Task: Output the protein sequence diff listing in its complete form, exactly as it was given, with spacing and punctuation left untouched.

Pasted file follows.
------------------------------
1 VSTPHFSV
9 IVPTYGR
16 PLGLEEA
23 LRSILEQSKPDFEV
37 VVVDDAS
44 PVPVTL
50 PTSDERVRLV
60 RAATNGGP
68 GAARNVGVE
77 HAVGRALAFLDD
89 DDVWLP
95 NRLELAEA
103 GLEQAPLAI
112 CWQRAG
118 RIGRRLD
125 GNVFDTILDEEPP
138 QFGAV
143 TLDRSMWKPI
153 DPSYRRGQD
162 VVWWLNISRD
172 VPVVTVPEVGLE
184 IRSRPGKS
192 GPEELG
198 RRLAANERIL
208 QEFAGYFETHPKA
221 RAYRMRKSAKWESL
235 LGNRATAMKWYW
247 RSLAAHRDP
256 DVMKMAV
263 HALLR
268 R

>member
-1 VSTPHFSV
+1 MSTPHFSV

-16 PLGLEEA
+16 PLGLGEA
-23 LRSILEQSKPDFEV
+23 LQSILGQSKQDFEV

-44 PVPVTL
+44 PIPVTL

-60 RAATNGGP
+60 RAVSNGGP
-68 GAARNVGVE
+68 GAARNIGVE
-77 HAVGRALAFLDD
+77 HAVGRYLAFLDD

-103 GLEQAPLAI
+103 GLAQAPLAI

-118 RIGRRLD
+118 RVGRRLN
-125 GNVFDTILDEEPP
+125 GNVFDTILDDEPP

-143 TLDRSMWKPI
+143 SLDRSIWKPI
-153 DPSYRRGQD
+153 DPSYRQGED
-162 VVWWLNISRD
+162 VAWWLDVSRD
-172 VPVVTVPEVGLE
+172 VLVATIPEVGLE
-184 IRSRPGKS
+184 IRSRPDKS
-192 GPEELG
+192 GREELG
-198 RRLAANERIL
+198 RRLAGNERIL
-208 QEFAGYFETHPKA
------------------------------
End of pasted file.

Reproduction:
1 VSTPHFSV
9 IVPTYGR
16 PLGLEEA
23 LRSILEQSKPDFEV
37 VVVDDAS
44 PVPVTL
50 PTSDERVRLV
60 RAATNGGP
68 GAARNVGVE
77 HAVGRALAFLDD
89 DDVWLP
95 NRLELAEA
103 GLEQAPLAI
112 CWQRAG
118 RIGRRLD
125 GNVFDTILDEEPP
138 QFGAV
143 TLDRSMWKPI
153 DPSYRRGQD
162 VVWWLNISRD
172 VPVVTVPEVGLE
184 IRSRPGKS
192 GPEELG
198 RRLAANERIL
208 QEFAGYFETHPKA
221 RAYRMRKSAKWESL
235 LGNRATAMKWYW
247 RSLAAHRDP
256 DVMKMAV
263 HALLR
268 R

>member
-1 VSTPHFSV
+1 MSTPHFSV

-16 PLGLEEA
+16 PLGLGEA
-23 LRSILEQSKPDFEV
+23 LQSILGQSKQDFEV

-44 PVPVTL
+44 PIPVTL

-60 RAATNGGP
+60 RAVSNGGP
-68 GAARNVGVE
+68 GAARNIGVE
-77 HAVGRALAFLDD
+77 HAVGRYLAFLDD

-103 GLEQAPLAI
+103 GLAQAPLAI

-118 RIGRRLD
+118 RVGRRLN
-125 GNVFDTILDEEPP
+125 GNVFDTILDDEPP

-143 TLDRSMWKPI
+143 SLDRSIWKPI
-153 DPSYRRGQD
+153 DPSYRQGED
-162 VVWWLNISRD
+162 VAWWLDVSRD
-172 VPVVTVPEVGLE
+172 VLVATIPEVGLE
-184 IRSRPGKS
+184 IRSRPDKS
-192 GPEELG
+192 GREELG
-198 RRLAANERIL
+198 RRLAGNERIL
-208 QEFAGYFETHPKA